The old house is built on the site of its corresponding farm. Jeff runs the farm, now, and the grandfolks have moved next door to watch. Cows come to the edge of their field, just across the road, to mooch apples from suckers like us city folk. The boys had a ball last year, feeding these big goofy-looking animals. You just have to be careful not to lean onto the electric fence, something that drove me nuts as a kid.

When I was a boy I would bury myself in the basement for hours, losing all track of time in the pages of a vast trove of Reader’s Digests that reside there. These magazines date back to the seventies, if I remember correctly, and I never got tired of the feature pages of jokes and anecdotes. I used to devour the thriller contributions- stories about plane crash survivors, mountain climbers, encounters of the bloody variety with nature’s denizens. I still check on the collection whenever I stop by.

There are so many aspects of this visit I value. Sugar on snow in the middle of summer, thanks to snow kept in a freezer for months on end. Rows on rows of canned food, pickles and sauces from Grandma’s kitchen. Grandpa slaving away over his geneology research. Doing small jobs around the farm with Jeff.

What I really want to draw your attention to, though, is the tradition of love and the security of persistence that exists in this material dream. Violence can move down through the generations, spreading its rot through hearts that did nothing to instigate it. We hear about that sort of perpetuation all the time. But the propagation of love across time is also real, and my grandparents embody that. The reason I’m so happy to take my boys there is not just a nostalgic thing, but one that stems from my desire to continue this precious tradition.

Grandpa and Grandma are living much closer to the triple digit years than to their youth. Sooner or later, I will not have the substance of this dream to cling to. I want to be ready, when the time comes, to provide the same environment of affection and dependability to my own. Eight hours away is my second home- but I don’t need to go that far to feel the love.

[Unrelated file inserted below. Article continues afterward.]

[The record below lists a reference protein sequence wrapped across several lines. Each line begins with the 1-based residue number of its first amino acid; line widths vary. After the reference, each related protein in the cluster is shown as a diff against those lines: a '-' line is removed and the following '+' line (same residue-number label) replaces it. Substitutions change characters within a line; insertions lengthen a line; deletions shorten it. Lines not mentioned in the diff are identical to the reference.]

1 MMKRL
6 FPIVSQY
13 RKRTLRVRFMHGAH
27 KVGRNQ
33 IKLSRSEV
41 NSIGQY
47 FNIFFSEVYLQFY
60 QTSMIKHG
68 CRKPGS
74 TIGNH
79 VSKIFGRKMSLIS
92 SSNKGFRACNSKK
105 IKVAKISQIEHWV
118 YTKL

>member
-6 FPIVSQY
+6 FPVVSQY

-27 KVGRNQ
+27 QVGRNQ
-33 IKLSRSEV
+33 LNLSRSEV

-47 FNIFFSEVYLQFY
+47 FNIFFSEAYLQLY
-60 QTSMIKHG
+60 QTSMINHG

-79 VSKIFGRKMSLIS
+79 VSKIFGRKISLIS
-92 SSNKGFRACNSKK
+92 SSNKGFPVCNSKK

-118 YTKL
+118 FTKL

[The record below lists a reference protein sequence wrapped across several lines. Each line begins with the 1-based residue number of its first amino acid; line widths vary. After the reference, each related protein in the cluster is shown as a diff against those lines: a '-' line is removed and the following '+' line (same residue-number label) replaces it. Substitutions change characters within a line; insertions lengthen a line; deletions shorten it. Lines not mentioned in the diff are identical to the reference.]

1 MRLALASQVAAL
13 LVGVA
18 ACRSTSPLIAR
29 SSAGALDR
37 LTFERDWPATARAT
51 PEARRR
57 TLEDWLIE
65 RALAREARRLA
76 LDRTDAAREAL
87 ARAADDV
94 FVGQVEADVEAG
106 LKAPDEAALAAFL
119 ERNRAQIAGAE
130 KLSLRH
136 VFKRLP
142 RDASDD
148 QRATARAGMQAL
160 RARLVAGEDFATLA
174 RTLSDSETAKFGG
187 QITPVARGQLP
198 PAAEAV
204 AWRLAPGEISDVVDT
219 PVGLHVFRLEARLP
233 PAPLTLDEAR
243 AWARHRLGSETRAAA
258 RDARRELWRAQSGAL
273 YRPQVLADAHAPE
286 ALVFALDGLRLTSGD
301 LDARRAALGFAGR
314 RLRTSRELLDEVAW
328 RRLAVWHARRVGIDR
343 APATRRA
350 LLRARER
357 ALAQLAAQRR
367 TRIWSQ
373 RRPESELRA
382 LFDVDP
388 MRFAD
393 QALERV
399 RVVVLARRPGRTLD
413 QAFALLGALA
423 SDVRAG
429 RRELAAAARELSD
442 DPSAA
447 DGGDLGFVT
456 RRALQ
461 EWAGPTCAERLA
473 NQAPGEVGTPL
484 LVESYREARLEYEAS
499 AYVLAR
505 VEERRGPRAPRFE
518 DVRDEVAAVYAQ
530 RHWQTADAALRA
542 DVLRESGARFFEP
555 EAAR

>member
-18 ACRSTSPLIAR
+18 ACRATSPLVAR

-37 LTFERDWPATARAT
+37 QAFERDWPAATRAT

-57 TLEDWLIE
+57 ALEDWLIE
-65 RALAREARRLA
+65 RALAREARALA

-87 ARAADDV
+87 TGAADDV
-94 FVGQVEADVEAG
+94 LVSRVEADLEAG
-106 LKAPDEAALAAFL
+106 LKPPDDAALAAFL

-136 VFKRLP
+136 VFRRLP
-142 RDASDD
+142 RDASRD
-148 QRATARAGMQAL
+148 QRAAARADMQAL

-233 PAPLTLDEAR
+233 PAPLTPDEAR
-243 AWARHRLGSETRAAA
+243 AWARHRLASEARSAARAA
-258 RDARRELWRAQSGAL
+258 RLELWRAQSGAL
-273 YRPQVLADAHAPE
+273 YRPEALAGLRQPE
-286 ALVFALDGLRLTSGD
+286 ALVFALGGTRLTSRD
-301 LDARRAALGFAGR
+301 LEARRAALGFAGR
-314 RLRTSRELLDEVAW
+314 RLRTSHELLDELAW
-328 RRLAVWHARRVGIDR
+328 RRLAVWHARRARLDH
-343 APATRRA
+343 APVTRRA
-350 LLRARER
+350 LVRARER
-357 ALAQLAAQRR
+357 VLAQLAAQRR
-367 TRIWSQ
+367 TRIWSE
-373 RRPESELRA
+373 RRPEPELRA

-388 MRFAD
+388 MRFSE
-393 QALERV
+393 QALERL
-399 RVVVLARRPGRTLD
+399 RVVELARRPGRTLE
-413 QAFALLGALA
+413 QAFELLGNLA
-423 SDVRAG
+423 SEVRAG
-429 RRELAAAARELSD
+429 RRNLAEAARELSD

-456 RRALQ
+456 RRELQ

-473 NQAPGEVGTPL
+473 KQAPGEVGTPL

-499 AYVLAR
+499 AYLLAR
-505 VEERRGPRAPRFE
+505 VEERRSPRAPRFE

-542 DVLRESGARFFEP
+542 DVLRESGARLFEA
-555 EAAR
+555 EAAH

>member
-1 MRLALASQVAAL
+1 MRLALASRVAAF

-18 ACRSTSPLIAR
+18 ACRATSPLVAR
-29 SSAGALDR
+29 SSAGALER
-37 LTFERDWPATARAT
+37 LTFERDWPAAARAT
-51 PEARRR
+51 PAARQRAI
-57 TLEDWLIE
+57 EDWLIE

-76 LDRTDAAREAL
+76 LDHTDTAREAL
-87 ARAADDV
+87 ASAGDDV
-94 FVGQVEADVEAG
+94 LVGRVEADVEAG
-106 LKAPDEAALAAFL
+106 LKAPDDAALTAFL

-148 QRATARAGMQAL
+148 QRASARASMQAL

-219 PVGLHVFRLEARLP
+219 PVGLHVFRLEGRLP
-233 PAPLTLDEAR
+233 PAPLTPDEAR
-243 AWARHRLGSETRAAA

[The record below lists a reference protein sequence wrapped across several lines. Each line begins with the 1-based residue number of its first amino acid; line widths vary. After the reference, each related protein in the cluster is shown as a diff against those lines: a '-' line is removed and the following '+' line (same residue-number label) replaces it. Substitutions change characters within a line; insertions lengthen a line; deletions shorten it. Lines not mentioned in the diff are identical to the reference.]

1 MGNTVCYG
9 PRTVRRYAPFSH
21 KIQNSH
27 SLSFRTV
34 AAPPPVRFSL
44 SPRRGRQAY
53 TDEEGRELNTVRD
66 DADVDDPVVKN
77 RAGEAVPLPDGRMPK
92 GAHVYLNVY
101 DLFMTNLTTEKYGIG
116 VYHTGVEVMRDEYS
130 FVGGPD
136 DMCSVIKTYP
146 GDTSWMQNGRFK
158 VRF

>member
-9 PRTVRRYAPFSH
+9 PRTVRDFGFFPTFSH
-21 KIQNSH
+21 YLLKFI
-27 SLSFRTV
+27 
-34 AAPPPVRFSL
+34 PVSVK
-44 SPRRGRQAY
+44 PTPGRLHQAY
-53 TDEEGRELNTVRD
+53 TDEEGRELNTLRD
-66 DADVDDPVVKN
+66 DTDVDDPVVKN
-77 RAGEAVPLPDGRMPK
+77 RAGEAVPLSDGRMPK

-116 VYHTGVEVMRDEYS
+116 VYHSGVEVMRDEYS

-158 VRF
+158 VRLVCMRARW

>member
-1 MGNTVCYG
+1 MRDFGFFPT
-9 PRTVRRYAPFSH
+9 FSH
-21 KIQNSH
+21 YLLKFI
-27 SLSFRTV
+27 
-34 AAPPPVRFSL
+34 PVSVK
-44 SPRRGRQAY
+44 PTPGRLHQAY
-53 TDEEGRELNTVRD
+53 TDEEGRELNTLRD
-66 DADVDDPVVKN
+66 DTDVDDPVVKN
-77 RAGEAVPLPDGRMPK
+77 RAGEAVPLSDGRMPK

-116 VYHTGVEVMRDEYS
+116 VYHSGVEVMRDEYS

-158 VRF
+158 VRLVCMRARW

My family rocks.


The Man in My Life

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I was going to get into some book stuff for today’s post. I was going to tell you just how I felt about Robertson Davies and C. G. Jung, but I think what I’ve gone with- something a little closer to home- is exactly what you need for a chuckle and a tender moment. I’ll come back to the literary boys sometime in the future.

Let me tell you about my dad. His name is William Andrew Cecil Parrington, a hoighty toighty name if there ever was one. He likes Bill better, for its brevity and clarity. I got the William for my middle name. Sometimes I call him Willy; I think he hates me a little when I do that.

Some people think Dad isn’t a social guy. What they don’t realise is that he’s actually a big sweetie with a heart of gold, tucked away in a somewhat cynical set of armor. Dad cares very much about the people who share his life, and has always worked very hard to take care of them. I am a case in point. Through all the trouble I gave him as a teen, he remained the same- ready to receive me back and teach me what he knew of life. I’m a tough guy to teach anything to, as I prefer the firsthand experience to the helping hand. I guess he figured since he was my dad, he could be the exception to the rule. I’m not saying he was right about that, but I’ve come to appreciate the sentiment.

Dad worked his way up from the factory floor to senior financial admnistration over the course of his married life. He was a strikebreaker in his twenties, but has taken the opposite view in his steadily mellowing age. I know he only did it because he wanted to take care of his family, though, and did the most immediately logical thing.